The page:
In English

The content of this blog is library related. Most of the 1200+ posts are written with an audience that reads Norwegian and other Scandinavian languages in mind. But when we wish to address an international audience, we translate our posts into English. You can find our  English-language posts at Texts in English.

For a listing  of earlier English-language postings, see below on this page.

On the name of this blog and its ideas

The blog’s name, Biblioteket tar saka, can be rendered in English as “The Library Takes up the Case” (LTC). The name is based on a concept that was originally developed by Norwegian Anders Ericson about webpages that are published by the libraries: these should further the democracy by offering more information where information to the public from news media and governments is insufficient or unbalanced.   Co-blogger Mikael Böök from Finland shares Anders´ attitude towards the library institution.

Anders gave a presentation of LTC and related topics at the ALA Conference in Chicago in June 2017: «Public Libraries Improving Public Participation and Democracy» (PDF). He takes an interest in the ongoing process of the new Norwegian “debate library”, originating from the revision of the Norwegian Library Law of 2014 and its brand new expression of §1: The public libraries should serve as an independent meeting place and arena for public dialogue and debate” . The most radical word here is “independent”, which here widens the chief librarian’s authority from media selection to organizing debates. The Norwegian Minister of Culture has stated that “The chief librarians themselves choose and prioritize how they will achieve the goals of the new mission statement […] the library manager should be free to plan activities at a public library. The library management […] will assume a role like the one of an editor”.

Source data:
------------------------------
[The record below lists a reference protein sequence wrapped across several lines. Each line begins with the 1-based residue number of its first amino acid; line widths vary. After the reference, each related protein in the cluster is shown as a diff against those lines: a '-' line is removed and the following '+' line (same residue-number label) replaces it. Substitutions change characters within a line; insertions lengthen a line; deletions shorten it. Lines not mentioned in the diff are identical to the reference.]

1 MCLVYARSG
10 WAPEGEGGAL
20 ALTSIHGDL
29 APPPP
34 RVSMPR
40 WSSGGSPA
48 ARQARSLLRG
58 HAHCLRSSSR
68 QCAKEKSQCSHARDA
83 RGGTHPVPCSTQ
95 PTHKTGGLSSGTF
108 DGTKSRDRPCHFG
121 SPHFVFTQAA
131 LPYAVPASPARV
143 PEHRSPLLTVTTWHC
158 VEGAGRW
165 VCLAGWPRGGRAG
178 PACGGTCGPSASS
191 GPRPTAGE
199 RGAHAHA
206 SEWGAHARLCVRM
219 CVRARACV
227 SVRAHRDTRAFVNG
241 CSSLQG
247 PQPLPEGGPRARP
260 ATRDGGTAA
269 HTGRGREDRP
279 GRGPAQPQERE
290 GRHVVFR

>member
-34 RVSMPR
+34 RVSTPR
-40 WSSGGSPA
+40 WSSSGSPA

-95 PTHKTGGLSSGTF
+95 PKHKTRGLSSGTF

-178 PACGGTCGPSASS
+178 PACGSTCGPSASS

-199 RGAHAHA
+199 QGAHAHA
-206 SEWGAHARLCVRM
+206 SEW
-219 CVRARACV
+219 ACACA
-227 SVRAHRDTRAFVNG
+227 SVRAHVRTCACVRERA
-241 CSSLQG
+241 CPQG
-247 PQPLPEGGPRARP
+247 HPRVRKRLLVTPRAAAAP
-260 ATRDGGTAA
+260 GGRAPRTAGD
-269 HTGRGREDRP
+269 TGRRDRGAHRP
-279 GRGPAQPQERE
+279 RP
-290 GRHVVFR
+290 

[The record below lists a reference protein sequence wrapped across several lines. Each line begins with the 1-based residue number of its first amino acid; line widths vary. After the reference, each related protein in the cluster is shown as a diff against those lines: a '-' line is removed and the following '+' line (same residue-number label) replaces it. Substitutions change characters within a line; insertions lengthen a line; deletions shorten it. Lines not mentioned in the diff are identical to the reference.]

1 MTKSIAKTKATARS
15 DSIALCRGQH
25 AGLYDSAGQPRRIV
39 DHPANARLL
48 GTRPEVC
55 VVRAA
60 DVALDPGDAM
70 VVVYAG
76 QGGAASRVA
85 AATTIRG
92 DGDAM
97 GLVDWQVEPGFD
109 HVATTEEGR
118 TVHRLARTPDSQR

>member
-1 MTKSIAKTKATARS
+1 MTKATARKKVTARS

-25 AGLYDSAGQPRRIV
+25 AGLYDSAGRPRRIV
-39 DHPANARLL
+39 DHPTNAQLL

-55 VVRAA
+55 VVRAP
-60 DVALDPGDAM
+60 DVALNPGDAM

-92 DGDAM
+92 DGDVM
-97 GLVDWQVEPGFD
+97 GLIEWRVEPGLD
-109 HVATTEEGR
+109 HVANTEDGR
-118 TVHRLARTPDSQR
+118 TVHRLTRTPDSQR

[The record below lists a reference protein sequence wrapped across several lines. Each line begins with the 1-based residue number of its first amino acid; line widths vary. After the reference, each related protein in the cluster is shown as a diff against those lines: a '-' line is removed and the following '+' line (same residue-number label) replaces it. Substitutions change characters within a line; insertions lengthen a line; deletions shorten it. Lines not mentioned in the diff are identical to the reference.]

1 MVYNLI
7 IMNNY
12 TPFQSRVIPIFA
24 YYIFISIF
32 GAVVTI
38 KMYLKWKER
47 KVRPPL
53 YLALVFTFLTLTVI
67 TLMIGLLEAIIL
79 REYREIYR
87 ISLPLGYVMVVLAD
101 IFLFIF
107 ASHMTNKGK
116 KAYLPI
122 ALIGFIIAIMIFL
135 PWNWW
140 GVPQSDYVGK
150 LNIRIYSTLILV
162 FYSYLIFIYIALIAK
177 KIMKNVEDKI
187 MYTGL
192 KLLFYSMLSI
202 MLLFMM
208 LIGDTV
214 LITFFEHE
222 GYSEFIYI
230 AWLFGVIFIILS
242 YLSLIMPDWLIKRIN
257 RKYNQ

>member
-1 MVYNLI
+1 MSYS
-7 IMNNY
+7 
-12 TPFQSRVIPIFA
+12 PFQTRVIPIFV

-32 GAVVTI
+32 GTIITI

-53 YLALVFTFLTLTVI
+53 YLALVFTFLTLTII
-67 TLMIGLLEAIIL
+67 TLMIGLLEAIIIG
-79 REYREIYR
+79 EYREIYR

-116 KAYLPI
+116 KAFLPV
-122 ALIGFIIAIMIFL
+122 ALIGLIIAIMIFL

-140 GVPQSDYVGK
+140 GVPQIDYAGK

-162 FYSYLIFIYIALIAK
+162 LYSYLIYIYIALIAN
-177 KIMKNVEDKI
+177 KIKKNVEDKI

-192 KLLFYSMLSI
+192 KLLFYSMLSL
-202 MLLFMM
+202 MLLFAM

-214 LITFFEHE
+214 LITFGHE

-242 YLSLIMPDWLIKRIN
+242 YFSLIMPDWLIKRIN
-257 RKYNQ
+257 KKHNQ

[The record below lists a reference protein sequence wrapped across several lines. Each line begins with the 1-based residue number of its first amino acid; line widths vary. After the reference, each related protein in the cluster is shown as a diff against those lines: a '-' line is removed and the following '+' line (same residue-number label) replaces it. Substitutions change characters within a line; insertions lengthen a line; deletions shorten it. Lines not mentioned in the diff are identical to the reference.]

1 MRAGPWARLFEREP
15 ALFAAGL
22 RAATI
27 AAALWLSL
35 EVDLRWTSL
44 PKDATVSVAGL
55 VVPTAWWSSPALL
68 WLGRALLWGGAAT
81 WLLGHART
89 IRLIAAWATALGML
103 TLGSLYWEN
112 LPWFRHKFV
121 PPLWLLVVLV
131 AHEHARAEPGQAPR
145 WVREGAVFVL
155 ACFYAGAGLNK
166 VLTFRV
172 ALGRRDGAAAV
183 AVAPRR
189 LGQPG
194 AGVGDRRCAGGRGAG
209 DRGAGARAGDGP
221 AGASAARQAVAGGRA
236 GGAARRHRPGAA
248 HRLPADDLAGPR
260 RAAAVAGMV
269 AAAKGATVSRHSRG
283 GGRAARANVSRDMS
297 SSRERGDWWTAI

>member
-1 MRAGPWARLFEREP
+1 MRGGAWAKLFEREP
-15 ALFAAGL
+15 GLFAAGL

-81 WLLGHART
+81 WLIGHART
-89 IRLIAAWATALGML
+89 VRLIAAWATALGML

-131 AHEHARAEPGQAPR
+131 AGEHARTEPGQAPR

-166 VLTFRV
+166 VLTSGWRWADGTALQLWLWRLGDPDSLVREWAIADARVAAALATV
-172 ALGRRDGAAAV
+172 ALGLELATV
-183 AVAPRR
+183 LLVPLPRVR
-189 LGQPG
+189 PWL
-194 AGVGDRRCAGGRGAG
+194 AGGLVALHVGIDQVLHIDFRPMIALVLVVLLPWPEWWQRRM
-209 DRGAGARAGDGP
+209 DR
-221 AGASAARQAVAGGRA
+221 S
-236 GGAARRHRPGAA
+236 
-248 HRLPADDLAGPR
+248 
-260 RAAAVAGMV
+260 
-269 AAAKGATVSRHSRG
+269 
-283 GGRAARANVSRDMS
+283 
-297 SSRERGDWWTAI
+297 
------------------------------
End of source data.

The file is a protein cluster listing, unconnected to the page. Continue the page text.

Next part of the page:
Mikael is in search of “library power” in a world that is still dominated by preparations for war and is currently also dominated by the rapid emergence of technologies that should rather be used for international cooperation and the abolition of war. References to his books and essays are found on his personal homepage.

We also share and comment on news, books, conferences etc. on “critical librarianship”. Define this as wide as you like…

A listing of blogposts in English dated before March 2022


Anders Ericson lives in Moss, Norway. He can be contacted by email via frilanders (ät)

Mikael lives in Lovisa, Finland. He can be contacted by email via mikaelbook (ät)

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